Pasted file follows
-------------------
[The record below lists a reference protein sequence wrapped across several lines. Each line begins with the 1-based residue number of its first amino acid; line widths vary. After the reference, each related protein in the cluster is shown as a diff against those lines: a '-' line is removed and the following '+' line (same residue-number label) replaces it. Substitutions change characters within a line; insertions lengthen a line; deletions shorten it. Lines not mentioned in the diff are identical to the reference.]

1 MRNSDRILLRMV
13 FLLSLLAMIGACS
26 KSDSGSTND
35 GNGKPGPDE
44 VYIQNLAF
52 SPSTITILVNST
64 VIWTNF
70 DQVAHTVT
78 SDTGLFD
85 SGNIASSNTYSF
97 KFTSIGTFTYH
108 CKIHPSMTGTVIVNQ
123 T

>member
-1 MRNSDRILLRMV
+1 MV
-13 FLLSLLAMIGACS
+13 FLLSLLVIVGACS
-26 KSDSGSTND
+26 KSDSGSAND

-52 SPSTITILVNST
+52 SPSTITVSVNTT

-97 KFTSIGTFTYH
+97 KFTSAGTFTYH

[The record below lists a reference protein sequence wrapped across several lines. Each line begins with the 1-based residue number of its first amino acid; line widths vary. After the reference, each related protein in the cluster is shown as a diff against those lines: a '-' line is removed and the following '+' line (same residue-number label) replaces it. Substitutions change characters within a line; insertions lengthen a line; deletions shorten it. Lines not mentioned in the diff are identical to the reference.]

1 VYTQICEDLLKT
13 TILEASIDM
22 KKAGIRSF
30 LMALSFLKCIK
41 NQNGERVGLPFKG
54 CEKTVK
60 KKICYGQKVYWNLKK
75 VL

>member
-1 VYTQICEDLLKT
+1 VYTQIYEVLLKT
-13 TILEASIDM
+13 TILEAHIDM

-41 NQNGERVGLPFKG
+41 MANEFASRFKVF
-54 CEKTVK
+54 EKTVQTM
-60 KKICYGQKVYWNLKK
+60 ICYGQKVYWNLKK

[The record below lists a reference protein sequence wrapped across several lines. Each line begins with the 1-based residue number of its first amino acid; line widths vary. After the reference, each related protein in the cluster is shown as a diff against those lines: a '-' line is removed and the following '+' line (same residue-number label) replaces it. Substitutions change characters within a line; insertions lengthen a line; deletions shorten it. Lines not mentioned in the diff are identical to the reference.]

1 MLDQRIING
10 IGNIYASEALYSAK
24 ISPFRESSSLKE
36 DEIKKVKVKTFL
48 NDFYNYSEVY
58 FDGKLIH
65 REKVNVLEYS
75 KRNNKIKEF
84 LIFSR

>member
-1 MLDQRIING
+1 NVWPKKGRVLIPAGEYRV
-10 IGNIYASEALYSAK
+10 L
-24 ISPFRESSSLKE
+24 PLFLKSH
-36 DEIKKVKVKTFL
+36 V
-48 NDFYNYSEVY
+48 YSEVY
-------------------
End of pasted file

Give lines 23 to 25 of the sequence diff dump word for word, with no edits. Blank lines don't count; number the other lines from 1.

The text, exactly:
+52 SPSTITVSVNTT

-97 KFTSIGTFTYH
+97 KFTSAGTFTYH